If we do not receive grace we will have a hard time giving grace. A negative self-image causes us to focus on ourselves instead of others and can be rooted in false humility and pride. While it is true that we do not deserve God’s grace in Christ, we are to wrap our identity around who we are in Christ and humbly see ourselves as precious in God’s eyes. We love ourselves to a high degree so we can love others to the same extent. We love our neighbor as ourselves and we love ourselves as our neighbor. We receive grace so that we can give grace.
Loving from the inside out
The love that we see in Jesus can only come from a transformed heart. As we have been talking about this summer, God is using everything in our life to mold us into Christ. We give ourselves to this inner journey, even and especially in times of suffering and waiting. As we are changed we move back into the world, but in a different way. We begin to live a life of love in same way we begin to live a life of prayer. We don’t need a program or a title or a committee. We simply love because this is who we are. We are being formed into lovers.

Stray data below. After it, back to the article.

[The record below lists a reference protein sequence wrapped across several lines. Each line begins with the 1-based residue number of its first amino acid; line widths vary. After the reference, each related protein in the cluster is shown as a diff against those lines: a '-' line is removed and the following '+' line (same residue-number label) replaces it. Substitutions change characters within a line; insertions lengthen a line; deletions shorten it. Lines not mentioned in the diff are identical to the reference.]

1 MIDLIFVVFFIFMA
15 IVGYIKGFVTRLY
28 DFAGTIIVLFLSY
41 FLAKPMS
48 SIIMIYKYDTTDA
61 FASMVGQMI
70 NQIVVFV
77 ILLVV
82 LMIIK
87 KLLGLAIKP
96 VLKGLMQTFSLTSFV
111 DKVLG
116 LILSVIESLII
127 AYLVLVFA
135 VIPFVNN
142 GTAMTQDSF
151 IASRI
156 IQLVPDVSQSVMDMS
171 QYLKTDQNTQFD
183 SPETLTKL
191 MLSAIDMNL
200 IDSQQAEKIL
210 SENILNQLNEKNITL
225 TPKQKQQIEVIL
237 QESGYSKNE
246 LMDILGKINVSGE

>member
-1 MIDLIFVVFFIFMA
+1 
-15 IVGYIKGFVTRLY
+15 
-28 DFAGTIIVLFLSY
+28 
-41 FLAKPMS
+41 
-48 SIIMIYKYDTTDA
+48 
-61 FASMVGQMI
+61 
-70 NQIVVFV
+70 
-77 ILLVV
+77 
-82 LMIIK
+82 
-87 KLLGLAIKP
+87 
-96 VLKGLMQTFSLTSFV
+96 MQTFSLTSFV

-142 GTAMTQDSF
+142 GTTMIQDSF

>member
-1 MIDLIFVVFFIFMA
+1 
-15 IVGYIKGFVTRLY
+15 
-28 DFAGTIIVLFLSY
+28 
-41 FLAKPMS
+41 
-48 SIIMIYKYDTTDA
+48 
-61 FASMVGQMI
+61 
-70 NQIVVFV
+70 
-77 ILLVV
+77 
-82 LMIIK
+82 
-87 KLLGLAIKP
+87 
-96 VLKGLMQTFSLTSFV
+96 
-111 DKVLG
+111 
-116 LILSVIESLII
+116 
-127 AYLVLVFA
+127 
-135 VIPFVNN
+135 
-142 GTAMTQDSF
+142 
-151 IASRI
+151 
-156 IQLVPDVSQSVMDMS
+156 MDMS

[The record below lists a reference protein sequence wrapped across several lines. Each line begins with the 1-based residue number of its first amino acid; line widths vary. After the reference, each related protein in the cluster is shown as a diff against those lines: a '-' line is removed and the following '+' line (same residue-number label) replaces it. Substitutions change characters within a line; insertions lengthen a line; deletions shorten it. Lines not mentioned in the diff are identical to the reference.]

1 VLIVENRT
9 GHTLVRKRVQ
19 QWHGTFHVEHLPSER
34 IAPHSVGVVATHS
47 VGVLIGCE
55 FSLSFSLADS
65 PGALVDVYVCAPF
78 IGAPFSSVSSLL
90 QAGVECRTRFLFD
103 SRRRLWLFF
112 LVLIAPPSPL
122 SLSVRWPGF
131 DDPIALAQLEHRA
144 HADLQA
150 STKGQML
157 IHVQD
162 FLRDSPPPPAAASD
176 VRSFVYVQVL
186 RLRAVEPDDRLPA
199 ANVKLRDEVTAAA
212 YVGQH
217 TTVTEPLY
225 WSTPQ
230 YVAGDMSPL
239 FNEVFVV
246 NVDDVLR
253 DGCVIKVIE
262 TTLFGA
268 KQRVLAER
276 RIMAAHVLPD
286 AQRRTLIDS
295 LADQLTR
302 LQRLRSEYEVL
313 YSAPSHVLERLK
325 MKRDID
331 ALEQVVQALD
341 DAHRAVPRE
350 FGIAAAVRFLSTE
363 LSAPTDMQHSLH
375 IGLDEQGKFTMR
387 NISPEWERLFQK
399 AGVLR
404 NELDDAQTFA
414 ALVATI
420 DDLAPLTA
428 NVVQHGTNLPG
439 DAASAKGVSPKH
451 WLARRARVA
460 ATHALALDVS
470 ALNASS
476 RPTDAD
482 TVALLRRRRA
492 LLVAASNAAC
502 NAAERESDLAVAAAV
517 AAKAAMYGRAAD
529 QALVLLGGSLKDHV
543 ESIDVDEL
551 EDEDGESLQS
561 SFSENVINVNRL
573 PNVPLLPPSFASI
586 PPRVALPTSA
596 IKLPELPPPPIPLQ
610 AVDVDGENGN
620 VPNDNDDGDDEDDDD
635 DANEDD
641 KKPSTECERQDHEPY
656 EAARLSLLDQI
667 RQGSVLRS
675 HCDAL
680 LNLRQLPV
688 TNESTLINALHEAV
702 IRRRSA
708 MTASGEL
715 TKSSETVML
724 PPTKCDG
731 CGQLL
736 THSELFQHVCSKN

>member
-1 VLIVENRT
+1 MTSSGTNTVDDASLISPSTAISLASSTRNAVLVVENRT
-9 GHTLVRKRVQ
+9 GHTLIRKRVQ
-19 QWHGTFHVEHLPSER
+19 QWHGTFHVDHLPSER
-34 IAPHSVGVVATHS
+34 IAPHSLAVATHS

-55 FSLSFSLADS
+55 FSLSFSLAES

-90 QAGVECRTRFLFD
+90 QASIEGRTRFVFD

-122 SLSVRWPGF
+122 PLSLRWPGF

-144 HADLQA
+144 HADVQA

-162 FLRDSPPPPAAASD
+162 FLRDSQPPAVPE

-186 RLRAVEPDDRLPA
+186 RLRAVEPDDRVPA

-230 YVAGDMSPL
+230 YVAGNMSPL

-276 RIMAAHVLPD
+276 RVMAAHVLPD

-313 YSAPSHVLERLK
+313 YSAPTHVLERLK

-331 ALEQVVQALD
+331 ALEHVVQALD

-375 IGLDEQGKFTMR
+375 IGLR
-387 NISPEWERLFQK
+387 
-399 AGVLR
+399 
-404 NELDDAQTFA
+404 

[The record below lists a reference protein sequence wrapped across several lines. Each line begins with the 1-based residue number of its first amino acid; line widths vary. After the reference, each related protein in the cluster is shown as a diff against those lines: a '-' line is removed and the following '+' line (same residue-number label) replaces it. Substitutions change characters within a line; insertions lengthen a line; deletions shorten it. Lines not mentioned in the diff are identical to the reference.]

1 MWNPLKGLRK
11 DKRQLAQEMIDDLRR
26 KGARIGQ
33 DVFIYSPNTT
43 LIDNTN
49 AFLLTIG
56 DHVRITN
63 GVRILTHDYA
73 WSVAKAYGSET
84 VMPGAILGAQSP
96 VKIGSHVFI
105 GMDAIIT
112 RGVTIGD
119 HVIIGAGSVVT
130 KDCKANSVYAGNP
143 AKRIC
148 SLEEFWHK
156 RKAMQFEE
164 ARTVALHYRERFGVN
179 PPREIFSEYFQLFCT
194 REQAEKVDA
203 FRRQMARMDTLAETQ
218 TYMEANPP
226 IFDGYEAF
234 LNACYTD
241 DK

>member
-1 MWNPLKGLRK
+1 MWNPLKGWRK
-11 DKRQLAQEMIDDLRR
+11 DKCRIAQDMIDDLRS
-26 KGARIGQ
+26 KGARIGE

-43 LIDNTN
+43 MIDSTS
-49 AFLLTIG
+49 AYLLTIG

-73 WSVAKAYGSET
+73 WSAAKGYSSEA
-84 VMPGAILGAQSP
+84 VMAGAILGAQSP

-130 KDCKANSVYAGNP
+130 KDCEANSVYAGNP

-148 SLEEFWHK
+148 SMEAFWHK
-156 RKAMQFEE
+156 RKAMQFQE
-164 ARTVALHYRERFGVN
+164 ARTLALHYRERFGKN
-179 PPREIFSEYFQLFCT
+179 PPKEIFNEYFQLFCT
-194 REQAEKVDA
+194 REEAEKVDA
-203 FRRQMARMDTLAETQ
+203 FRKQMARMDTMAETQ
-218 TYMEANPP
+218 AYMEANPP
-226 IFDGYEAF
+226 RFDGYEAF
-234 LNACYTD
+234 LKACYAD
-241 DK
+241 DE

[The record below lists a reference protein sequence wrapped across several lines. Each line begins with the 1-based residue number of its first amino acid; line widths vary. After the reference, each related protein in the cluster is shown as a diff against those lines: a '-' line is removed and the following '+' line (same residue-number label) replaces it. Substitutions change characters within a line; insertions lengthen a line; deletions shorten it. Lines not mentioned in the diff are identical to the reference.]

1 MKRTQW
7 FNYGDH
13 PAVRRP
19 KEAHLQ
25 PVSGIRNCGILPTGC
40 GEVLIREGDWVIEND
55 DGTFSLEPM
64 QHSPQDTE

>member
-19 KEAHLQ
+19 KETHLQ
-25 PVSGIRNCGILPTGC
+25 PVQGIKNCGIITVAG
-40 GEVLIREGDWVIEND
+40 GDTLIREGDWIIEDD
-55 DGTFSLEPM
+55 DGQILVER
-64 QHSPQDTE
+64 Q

Both being and doing are important, but order and balance are also important. If we focus on one extreme or the other, either personal growth or social action, it can lead to becoming self-righteous and insensitive. We run the risk of burning out because we depend on the flesh and not the Spirit. There is a big difference between being in the world for God and being in God for the world. We must abide in Christ so that we will not rely on our own efforts. While we seek to love others we must remember that without Jesus we can do nothing of eternal value. Of course, we don’t have to wait until we are a finished project before we begin loving.